After arriving at the airport, we took the train to Tel Aviv and hailed a cab from the station. That’s a lie. We didn’t hail a cab–we were accosted by snarly, screaming Israeli men, who yelled at us as if we were doing something wrong requesting a cab in the cab line. Apparently that is how it goes there. We watched as a cabbie tried to coerce a solo female traveler to travel with us in our cab without a discount on price or a proper explanation. We all refused and we were all again shouted at by the impatient cabbie. Once in the cab, we fought about price throughout the ride as he continued to give us the run around, until I finally snapped with “50 shekels – no more discussion!!!”

My first impression of Tel Aviv was, “Soon we will drive out of this dirty, rundown area, and into the city, yes?” But then we pulled up to our hotel, right in the middle of said area. I can only describe the area as something of a bombed out desert town with dilapidated buildings, stray cats everywhere, crumbling sidewalks, and trash strewn in all the streets. Then, someone decided they wanted to build Miami over it. They didn’t bother to fix the building facades, or to clean the streets. They just gutted the insides of the buildings, and opened up a bunch of restaurants a la the trendiest styles of Williamsburg, Brooklyn, and beach clothing shops.

The good news is, my impression of Tel Aviv only gets better from here. Yes, it is run down city that needs a lot of love and care, but we eventually found the strips of streets and neighborhoods that give it its charm. Would I feel comfortable walking these streets at night alone? Probably not. But as with any other place, you become desensitized to certain things that initially stand out (throngs of tourists in Midtown NYC on your way to work, or smelling pot on the tourist streets in Amsterdam). If I spent more time there and explored more neighborhoods, I would probably grow to feel even more comfortable with the difference in what was “normal”.

Tel Aviv is also a city to eat amazing food. Coming from New York City and moving to Amsterdam, I have been coping with the adjustment to the suburbanized lifestyle (in comparison), and struggling with the dearth of decent food options. Tel Aviv, like New York City, is a city to eat delicious food. I had many memorable meals: kebabs, hummus, pita, tapas, pork chops (yes, pork chops), shaksouka, sweet potato and yogurt chive dip, and on and on. My favorite restaurants were Orna and Ella, Vicky Christina, and Gedera 26. I cannot say enough about how amazing the food was!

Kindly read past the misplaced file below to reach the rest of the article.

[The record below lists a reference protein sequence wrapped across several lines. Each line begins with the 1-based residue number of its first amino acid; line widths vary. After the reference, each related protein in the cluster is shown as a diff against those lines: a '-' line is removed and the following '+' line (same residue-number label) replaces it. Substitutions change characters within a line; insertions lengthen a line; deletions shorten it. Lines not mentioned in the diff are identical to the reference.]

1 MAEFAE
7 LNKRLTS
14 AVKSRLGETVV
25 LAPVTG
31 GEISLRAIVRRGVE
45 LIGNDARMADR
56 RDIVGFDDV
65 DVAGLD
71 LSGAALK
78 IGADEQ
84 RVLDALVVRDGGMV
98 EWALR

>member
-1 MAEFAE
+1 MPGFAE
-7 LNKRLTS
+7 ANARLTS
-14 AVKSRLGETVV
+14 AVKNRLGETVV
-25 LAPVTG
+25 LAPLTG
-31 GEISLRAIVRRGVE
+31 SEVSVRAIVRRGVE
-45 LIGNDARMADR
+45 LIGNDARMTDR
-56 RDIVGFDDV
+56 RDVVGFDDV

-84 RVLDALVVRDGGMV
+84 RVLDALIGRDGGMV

Tel Aviv is also the city of contrasts. A beach next to a previously hollowed out desert town (at least by appearances), Old Jaffa next to the new ports, hedonistic tendencies in a place where the entire city shuts down for Shabbat*… And then the Israeli women. They are pretty looking and pretty tough. I’d go so far to say they were some of the bitchiest women I ever met as a combined group, as far as the shop keeps, waitresses, and observances of vacationers and city dwellers we crossed paths with goes. The locals explained to me that this is how Israeli women are built to deal with Israeli men. If the men are anything like the cabbies, then I understand 😉 Over and over again I was astounded by how stick skinny and gorgeous (not related) they all were as well. It must be something in the hummus???

*Don’t let anyone tell you Tel Aviv doesn’t shut down on Shabbat! Sure, it wasn’t dead quiet like Jerusalem would be, but every restaurant we wanted to try was closed and every store was as well. We eventually parked ourselves on the beach for hours, and found a few open restaurants to eat, but our options that day were definitely more than limited. Not to mention that there is no public transportation running. And remember those snarly cab drivers? They know your lack of options and will gut you accordingly for those extra shekels.

Next up: Jerusalem, the Dead Sea & Masada, and a Jewish wedding…